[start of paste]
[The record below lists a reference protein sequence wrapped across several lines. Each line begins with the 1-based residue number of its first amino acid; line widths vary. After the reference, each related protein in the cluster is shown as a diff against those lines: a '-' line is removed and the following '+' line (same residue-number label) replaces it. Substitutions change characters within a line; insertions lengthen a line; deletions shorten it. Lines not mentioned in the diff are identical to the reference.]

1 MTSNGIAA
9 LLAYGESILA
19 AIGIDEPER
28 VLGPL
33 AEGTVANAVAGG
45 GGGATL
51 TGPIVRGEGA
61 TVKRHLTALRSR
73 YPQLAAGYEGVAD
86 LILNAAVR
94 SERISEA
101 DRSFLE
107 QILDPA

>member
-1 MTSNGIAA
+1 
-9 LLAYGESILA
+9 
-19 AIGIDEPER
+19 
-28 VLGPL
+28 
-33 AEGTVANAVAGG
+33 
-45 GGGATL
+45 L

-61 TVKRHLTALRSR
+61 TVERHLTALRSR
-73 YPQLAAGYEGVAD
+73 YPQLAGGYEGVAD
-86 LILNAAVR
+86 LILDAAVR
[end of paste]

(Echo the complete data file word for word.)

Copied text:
[The record below lists a reference protein sequence wrapped across several lines. Each line begins with the 1-based residue number of its first amino acid; line widths vary. After the reference, each related protein in the cluster is shown as a diff against those lines: a '-' line is removed and the following '+' line (same residue-number label) replaces it. Substitutions change characters within a line; insertions lengthen a line; deletions shorten it. Lines not mentioned in the diff are identical to the reference.]

1 MTSNGIAA
9 LLAYGESILA
19 AIGIDEPER
28 VLGPL
33 AEGTVANAVAGG
45 GGGATL
51 TGPIVRGEGA
61 TVKRHLTALRSR
73 YPQLAAGYEGVAD
86 LILNAAVR
94 SERISEA
101 DRSFLE
107 QILDPA

>member
-1 MTSNGIAA
+1 
-9 LLAYGESILA
+9 
-19 AIGIDEPER
+19 
-28 VLGPL
+28 
-33 AEGTVANAVAGG
+33 
-45 GGGATL
+45 L

-61 TVKRHLTALRSR
+61 TVERHLTALRSR
-73 YPQLAAGYEGVAD
+73 YPQLAGGYEGVAD
-86 LILNAAVR
+86 LILDAAVR